Francesco Ripanti Center for Public Archaeology Studies ‘Archeostorie’,
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Key Concepts in Public Archaeology. Gabriel Moshenska (ed.), London, UCL Press 2018, 250 pages, Free Enhanced Digital Edition, Open access PDF, Apple App, Android App, hardback - £40, paperback - £20, epub - £5.99.

Ripanti, F. 2018. Review article - Exploring public archaeology. Archeostorie. Journal of Public Archaeology. 2: pp. 167-169.

CC BY 4.0 © The author(s). This work is licensed under a Creative Commons Attribution 4.0 International License.

For those in search of current perspectives on public archaeology, “Key Concept in Public Archaeology”, edited by Gabriel Moshenska, is a must-read. The book originated through lecturing the Master Degree’s curriculum in Public Archaeology at the University College London (UCL). It is a collection of papers that exhaustively introduces the various topics related to public archaeology. Since the contributors are amongst the scholars who helped to affirm public archaeology as an established academic subject, this book is an invaluable starting point for both students and practitioners “who want to better understand this point of contact between archaeology and the wider world, and for those who want to work at that interface” (p. 3).

The first nine chapters were originally published as an ‘enhanced digital book’ on the UCL press website (February 2017), with further chapters added over the following months. This innovative version is still available online ( and turns out to be an interesting experiment for a book related to a public field of study. The reader has the possibility to add bookmarks, highlight the text, take notes, and share the contents via social networks and export citations via email. I would appreciate having the ability to enlarge the figures and seeing popups with references on bibliographical citations.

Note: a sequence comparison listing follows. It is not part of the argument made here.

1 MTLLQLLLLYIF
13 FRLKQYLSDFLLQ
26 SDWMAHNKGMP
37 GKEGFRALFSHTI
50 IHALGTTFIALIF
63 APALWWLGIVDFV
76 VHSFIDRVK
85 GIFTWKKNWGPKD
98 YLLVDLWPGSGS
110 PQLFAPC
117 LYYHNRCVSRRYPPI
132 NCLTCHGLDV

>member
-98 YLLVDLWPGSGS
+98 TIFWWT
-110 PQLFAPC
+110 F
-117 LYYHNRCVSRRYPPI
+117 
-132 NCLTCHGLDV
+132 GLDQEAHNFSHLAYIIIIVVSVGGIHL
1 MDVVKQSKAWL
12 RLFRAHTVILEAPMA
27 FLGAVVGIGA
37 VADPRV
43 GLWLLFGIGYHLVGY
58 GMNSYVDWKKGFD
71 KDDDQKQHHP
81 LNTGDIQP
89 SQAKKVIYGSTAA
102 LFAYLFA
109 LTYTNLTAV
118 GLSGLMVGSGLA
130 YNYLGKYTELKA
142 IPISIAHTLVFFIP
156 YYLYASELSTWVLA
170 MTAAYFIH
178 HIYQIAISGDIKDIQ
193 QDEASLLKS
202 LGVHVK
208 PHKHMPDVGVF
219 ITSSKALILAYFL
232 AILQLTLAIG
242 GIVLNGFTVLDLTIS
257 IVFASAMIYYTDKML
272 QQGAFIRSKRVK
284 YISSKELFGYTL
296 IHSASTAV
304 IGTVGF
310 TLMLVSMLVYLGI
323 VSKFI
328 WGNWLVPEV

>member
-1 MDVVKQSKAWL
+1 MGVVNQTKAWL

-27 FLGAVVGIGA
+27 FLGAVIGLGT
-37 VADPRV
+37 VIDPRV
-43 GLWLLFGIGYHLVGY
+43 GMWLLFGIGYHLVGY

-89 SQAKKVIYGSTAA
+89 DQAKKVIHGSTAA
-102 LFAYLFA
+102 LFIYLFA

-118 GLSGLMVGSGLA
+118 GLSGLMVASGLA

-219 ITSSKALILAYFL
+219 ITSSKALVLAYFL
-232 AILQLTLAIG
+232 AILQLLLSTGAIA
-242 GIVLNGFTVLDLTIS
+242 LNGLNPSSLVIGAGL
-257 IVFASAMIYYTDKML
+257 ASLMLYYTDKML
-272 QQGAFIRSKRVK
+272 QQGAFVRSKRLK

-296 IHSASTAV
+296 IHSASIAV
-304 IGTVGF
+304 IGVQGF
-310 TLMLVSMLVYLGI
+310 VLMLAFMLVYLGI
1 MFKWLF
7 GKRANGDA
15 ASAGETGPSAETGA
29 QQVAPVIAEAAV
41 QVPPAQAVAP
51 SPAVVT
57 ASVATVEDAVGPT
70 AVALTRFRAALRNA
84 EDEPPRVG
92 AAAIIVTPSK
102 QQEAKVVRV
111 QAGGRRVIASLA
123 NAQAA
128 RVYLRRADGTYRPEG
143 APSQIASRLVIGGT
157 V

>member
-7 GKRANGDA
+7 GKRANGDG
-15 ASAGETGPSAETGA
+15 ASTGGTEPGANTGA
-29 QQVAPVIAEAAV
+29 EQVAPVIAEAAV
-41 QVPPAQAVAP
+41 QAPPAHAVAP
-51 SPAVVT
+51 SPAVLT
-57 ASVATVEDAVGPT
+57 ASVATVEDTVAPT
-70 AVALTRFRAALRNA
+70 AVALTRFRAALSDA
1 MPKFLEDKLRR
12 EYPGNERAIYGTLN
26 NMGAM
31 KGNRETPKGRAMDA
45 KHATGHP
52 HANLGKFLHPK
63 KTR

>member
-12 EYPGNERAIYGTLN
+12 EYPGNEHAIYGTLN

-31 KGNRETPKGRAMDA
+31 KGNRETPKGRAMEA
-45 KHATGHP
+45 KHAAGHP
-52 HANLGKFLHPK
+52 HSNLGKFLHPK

As curator of the volume and co-organizer of the Master Degree, Gabriel Moshenska introduces the book by delving into the definition, the meanings, and the challenges of public archaeology. After quoting the most-known definitions proposed over the last twenty years, he offers a new, comprehensive one: “public archaeology as practice and scholarship where archaeology meets the world” (p. 3). Stressing the all-encompassing and hybrid nature of public archaeology, this inclusive definition works out as the main framework for the book: public archaeology does not refer only to specific fields as communication, education, or outreach but addresses different categories, which often overlap with each other. The typology ‘Some Common Types of Public Archaeology,’ arranged in the form of a graphic composed of coloured squares, offers a very effective overview of the various elements included in each category (p. 6). With translations in different languages – including Italian and Spanish – the typology was already very popular on the Web and, in my opinion, succeeds in “make people aware of the breadth of possibilities within public archaeology, the range of approaches and methods that can be selected, developed, and put into practice.” In my opinion, along with the fluent explanation, the inclusion of the graphic contributes to making this chapter one of the most comprehensible and complete introduction to public archaeology ever published so far.